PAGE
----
During Black History Month, we commemorate and celebrate contributions made by African Americans. African American writer and historian, and the “Father of Back History,” Carter G. Woodson proposed and launched Black History Week. First celebrated in 1926, the week expanded to Black History Month in February 1976. It is also American Heart Month. This is a time to bring attention to heart disease, an illness affecting our communities in increasingly alarming numbers.
Heart Disease is the No. 1 killer for all Americans but the risks increase for African Americans. High blood pressure, obesity, and diabetes are the most common factors that increase the risk of heart disease and stroke. You can still be at risk, even if you are a yoga-loving, marathon-running, weekend warrior, and fitness fanatic. Factors like high cholesterol, poor eating, and smoking can counterbalance those healthy habits.
According to AHA (American Heart Association), 60% of African American men and 57% of African American women, ages 20 and older have some form of cardiovascular disease or other conditions that can lead to a stroke.
Women, particularly African American Women, are at higher risk for heart disease than any other ethnic group. African American adults are 40 percent more likely to have high blood pressure. The death rate from heart disease is 35 percent higher among African American women than among their white counterparts. While 1 in 31 American women dies from breast cancer each year, 1 in 3 dies of heart disease.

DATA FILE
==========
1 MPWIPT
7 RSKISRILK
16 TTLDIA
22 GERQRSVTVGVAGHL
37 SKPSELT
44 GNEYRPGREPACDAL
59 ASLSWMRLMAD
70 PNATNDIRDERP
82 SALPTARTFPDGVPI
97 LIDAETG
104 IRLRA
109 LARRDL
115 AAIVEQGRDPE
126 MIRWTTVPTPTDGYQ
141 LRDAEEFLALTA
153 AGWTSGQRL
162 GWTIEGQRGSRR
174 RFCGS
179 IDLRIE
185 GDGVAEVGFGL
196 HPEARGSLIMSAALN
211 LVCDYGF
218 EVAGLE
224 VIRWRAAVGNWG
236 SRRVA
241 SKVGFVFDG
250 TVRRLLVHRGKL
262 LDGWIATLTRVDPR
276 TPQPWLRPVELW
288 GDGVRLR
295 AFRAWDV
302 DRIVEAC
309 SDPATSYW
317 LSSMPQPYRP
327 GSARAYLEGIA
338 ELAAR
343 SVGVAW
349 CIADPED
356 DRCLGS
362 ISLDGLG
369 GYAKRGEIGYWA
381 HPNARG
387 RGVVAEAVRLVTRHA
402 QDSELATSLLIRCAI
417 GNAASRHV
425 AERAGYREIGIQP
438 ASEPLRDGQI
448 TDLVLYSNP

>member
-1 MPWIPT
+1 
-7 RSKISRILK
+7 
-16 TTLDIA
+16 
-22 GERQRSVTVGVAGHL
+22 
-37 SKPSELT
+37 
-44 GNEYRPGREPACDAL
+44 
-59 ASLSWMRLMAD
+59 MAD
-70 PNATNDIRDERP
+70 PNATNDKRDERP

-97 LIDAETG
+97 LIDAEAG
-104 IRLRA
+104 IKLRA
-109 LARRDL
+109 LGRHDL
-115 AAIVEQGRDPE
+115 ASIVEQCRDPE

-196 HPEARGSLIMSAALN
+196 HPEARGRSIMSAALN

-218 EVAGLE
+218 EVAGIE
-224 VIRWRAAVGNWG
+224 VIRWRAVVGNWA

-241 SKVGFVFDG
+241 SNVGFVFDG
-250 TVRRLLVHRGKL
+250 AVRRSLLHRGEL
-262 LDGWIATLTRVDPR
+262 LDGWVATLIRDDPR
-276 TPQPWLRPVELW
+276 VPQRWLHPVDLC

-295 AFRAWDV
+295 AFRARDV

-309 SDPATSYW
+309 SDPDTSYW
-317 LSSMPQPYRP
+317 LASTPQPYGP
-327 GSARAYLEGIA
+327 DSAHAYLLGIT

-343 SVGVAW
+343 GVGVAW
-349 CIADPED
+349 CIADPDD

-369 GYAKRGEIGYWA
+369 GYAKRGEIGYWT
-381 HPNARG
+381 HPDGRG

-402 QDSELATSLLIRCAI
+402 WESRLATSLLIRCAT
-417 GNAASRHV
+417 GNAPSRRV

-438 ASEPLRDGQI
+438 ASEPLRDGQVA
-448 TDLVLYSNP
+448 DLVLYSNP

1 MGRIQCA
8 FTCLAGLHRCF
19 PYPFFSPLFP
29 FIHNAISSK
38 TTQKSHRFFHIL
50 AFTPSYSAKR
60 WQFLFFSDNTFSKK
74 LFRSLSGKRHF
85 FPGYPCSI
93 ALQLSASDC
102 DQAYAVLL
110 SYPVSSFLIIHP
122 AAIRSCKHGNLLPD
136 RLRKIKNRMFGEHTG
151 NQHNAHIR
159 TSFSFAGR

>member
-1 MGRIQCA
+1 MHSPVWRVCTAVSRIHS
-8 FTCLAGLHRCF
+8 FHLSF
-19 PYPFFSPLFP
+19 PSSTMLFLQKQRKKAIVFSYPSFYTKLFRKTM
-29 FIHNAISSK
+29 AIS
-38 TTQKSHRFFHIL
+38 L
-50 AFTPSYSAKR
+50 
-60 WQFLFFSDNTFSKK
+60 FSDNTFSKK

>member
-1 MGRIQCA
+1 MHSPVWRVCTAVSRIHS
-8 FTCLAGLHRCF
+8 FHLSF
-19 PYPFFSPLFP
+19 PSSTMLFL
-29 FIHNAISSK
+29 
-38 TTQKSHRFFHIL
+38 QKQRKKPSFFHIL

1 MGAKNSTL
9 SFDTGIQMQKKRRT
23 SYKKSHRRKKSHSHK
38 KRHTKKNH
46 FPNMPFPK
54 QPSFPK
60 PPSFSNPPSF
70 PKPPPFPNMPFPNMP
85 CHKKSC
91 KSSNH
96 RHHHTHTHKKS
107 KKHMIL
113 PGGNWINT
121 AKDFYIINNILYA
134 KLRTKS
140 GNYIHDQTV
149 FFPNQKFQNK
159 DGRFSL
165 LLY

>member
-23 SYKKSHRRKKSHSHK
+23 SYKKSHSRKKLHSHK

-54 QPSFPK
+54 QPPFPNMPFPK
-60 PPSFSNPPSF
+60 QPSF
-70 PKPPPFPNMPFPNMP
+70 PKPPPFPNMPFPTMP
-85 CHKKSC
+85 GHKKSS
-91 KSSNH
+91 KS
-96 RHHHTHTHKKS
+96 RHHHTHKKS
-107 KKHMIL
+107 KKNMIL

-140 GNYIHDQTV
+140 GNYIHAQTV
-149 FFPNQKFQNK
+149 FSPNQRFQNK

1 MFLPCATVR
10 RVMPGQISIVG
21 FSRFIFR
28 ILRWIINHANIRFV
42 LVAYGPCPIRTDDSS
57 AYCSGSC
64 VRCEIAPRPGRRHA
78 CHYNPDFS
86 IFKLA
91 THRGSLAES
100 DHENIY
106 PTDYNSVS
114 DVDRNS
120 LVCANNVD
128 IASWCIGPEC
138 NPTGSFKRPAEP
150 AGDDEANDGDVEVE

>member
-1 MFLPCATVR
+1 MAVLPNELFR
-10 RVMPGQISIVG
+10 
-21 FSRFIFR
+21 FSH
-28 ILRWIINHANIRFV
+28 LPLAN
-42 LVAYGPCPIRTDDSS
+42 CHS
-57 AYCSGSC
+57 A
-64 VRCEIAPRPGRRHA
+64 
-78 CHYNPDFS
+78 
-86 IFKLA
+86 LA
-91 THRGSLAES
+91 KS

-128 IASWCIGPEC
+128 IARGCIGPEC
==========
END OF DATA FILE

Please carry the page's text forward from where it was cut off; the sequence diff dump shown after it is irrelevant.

Living healthy and free of disease makes a critical difference in the quality of life. Learning and becoming more aware about the effects a person’s lifestyle has on their health, especially poor nutrition and inactivity, and removing the obstacles to making healthier choices is critical.
One can modify their lifestyle by quitting smoking, limiting their alcohol consumption, eating a healthy diet, and exercising regularly. It can be as easy as making vegetables the central part of the meal, limiting red meat and consuming more lean meats such as chicken or fish and watching portions on carbohydrate-heavy foods, such as pasta and rice. These small changes can make a difference in maintaining heart health. New research has shown that following a vegan diet or plant-based diet for five weeks may decrease risk factors for heart disease by 19.4%.
While African-Americans are more likely to have diabetes, the disease is preventable and treatable. With diabetes and other heart disease risks, regular exercise plays a vital role in treatment and prevention. It is important to aim for at least 30 minutes of walking daily and 2 to 3 days of strength training. You can also reduce your risk and improve your heart health by managing your blood sugar, cholesterol and controlling your blood pressure.
Heart disease, cancer, and stroke are the leading causes of death for African Americans. During Black History Month while we reflect on our history, let us use this month to commit to a healthier future with better health outcomes. Black History Month can be the time to focus on the importance of living an active and healthy lifestyle to enrich our future and prolong our lives.
-Shera Strange, Contributing Writer